Imagery and Insanity in The Yellow Wallpaper A major theme in “The Yellow Wallpaper” by Charlotte Perkins Gilman is that solitary confinement and exclusion from the public results in insanity. The use of imagery and setting helps illustrate this theme throughout the story. The unnamed protagonist in this story suffers from a nervous disorder which is enhanced by her feeling of being trapped within a room. The setting of the vast colonial mansion and particularly the nursery room with barred windows provides an image of loneliness and seclusion experienced by the protagonist. Another significant setting is the mansion connected by a “shaded lane” (66) to the beautiful bay and private wharf. It is possible that in her mind, she sees a path which leads to the curing of her illness where happiness and good health awaits at the end. The reason the lane is “shaded” is because she is uncertain whether or not this path can be traveled. Upon moving into the mansion, she immediately becomes obsessed with the nursery room wallpaper with “sprawling, flamboyant patterns committing every artistic sin” (64). Her days and nights are so uneventful that she finds relief in writing a journal which becomes more tiresome as her sickness progresses. In every few paragraphs in her journal, she analyzes the wallpaper. Through the imagery she evokes from the wallpaper, it can be seen that she is really analyzing herself and her illness subconsciously. For example, she begins to see “a strange, provoking, formless sort of figure that seems to skulk about behind that silly and conspicuous front design” (67). She describes her illness (as seen in the wallpaper) as “not arranged on any laws of radiation, or alternation, or repetition, or symmetry, or anything else that I ever heard of” (68). In other words, she cannot make any sense of what is causing her illness. A pivotal moment in the story is when the woman protagonist is concerned only with the yellow wallpaper in her journal. In lieu of her obsession with the wallpaper, she becomes engaged in the actions of the women she sees in the wallpaper which, of course, is really her own actions. The women “is all the time trying to climb through [the wallpaper]” (72). At this moment, she is desperate to escape her illness but she is unable to because her confinement in the room has already affected her more so than she realizes. The imagery of this situation is described when “the pattern strangles [the women] off and turns them upside down, and makes their eyes white!” (72). In the end or in her last day at the mansion, the isolation intensifies her illness to the point where she is no longer curable and insanity takes over. The protagonist finally recognizes the fact that the women she witnesses is really her own frame of mind and proclaims “I shall have to get back behind the pattern when it comes night, and that is hard!” (75). She believes that she has at last gained her freedom from the illness when in reality, the exact opposite has occurred. The incessant creeping is the final summation to her insanity.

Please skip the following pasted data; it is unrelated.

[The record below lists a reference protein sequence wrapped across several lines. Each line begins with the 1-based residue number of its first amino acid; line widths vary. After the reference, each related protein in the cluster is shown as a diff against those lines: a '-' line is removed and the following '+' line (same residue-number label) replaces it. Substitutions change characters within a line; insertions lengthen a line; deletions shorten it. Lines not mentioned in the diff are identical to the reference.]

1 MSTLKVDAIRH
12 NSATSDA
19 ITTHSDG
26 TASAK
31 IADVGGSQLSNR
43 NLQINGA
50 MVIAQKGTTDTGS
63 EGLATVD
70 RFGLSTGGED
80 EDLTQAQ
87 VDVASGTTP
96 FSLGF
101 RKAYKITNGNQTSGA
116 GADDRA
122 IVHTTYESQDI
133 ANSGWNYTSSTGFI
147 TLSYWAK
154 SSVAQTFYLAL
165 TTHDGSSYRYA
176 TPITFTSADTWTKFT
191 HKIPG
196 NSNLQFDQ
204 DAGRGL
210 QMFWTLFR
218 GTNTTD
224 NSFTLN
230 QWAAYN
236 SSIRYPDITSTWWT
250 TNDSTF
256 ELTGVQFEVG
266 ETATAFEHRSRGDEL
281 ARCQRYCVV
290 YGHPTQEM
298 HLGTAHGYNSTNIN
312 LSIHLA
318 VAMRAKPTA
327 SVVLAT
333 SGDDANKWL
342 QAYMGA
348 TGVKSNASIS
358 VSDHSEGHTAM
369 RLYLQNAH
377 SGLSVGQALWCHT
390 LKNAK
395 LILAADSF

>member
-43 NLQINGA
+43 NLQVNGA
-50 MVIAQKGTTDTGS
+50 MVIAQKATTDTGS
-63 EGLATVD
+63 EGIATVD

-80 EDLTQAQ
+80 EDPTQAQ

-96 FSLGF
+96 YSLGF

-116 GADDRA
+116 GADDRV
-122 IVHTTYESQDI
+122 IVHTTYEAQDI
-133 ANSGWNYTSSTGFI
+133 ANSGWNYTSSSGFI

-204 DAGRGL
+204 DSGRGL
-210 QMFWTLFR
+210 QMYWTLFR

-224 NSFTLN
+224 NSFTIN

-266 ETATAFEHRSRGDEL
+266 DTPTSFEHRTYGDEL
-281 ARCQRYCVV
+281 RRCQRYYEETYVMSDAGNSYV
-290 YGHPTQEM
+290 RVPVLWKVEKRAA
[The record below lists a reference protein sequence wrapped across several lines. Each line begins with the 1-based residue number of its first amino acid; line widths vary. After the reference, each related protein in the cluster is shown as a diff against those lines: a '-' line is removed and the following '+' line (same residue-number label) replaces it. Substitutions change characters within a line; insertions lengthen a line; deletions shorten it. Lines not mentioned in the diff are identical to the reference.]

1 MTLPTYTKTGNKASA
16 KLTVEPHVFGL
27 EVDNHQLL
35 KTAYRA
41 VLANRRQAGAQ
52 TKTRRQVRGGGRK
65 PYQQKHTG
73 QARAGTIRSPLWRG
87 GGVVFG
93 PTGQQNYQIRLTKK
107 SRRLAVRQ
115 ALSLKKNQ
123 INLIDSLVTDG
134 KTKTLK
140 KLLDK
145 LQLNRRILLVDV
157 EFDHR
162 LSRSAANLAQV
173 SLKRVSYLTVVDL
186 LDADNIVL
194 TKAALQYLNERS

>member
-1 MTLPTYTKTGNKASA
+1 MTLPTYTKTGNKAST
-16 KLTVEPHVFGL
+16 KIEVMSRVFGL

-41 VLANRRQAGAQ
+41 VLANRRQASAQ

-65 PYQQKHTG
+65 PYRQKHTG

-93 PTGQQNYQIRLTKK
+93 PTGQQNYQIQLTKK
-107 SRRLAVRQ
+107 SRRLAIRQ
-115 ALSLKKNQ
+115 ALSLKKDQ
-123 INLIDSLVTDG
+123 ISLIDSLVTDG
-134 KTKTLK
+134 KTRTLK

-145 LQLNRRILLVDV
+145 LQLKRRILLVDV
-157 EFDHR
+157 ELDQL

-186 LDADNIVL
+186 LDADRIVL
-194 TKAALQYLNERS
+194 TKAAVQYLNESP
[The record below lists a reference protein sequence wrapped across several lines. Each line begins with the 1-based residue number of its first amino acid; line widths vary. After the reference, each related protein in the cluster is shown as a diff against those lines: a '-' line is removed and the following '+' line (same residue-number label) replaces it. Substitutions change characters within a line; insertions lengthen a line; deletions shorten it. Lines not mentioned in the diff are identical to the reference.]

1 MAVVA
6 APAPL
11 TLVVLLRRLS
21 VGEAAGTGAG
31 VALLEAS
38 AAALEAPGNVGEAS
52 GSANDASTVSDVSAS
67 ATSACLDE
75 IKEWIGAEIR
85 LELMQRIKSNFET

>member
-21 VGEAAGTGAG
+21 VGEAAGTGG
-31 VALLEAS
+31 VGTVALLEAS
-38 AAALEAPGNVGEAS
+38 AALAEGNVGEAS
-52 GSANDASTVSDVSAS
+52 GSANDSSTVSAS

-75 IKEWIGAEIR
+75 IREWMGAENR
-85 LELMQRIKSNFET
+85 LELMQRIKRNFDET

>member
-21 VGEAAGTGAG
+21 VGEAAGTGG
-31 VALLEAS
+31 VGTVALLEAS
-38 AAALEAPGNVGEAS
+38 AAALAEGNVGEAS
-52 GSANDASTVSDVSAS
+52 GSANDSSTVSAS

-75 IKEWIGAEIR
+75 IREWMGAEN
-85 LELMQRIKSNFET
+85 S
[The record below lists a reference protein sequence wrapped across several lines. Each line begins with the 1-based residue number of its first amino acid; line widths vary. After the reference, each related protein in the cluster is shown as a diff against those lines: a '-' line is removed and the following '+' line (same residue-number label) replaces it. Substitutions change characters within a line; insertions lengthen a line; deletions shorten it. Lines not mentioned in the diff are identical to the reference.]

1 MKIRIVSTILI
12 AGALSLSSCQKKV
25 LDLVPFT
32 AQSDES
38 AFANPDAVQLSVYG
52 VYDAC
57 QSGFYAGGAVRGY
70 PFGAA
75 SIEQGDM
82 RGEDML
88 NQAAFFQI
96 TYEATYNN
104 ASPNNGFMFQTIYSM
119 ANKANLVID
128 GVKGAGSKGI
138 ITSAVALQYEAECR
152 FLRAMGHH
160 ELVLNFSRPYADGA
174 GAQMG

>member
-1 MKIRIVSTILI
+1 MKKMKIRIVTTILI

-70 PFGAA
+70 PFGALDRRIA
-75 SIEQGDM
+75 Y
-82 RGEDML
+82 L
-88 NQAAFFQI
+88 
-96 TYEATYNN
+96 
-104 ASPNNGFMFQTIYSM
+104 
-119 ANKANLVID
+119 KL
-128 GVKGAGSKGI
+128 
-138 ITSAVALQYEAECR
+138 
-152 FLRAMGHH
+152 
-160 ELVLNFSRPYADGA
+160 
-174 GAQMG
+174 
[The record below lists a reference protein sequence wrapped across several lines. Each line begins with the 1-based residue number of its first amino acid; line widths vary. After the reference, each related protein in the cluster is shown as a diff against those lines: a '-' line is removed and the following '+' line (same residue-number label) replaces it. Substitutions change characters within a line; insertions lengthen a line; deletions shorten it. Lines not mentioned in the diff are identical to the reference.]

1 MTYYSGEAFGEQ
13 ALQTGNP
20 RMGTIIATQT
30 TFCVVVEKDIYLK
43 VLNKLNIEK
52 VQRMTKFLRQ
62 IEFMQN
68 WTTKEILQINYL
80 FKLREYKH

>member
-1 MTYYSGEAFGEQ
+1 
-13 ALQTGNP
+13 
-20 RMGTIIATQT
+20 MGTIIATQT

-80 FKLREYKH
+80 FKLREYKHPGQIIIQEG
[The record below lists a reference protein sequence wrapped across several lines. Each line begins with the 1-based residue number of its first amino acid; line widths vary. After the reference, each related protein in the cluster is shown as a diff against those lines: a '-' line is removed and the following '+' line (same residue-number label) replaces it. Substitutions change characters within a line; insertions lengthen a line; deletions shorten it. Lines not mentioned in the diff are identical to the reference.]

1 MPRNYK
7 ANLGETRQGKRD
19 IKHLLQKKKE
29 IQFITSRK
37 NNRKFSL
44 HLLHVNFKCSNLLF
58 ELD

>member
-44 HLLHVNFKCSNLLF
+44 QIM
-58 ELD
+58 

Tennessee Williams and A Streetcar Named Desire
Tennessee Williams was born Thomas Lanier Williams in 1911. As a successful playwright, his career was greatly influenced by events in his life. He was noted for bringing the reader “a slice of his own life and the feel of southern culture”, as his primary sources of inspiration were “the writers he grew up with, his family, and the South.” The connection between his life and his work can be seen in several of his plays.
One strong influence that is evident in Tennessee Williams’ plays is his family life, which was “full of tension and despair”. His father, a businessman who owned a show warehouse, was known for his gambling and drinking habits. He was often engaged with violent arguments with his wife that frightened Tennessee’s sister, Rose. Williams cared for Rose most of her adult life, after his mother, Edwina, allowed her to undergo a frontal lobotomy. This event greatly disturbed him. Many people believe that Williams’ first commercial success, The Glass Menagerie, was based on his own family relationships. This play tells the story of Tom, his disabled sister, Laura, and their controlling mother, Amanda, who tries to make a match between Laura and a Gentleman caller. The characters seem to resemble the people in Williams’ immediate family.
Tennessee Williams was also inspired to write by the writers he grew up with. During college, he saw a production of Ibsen’s Ghosts, which inspired him to become a playwright. After graduating from the University of Iowa in 1938, he moved to New Orleans to launch his career as a writer. Here he found himself affected by the works of such writers as Arthur Rimbaud, Hart Crane, and D.H. Lawrence. He wrote the play I Rise in Flame, Cried the Phoenix, which dramatized the events surrounding Lawrence’s death. He considered it a tribute to a writer he greatly respected and admired.
Lastly, Southern culture inspired Tennessee Williams to write one of his most famous plays, A Streetcar Named Desire, as he based his major characters on people he knew or encountered. The character of Stanley Kowalski was based on a good friend of his whom he worked with at the International Shoe Company in the 1930’s. He was also inspired by the image of a young woman who had just been stood up by the man she was planning to marry.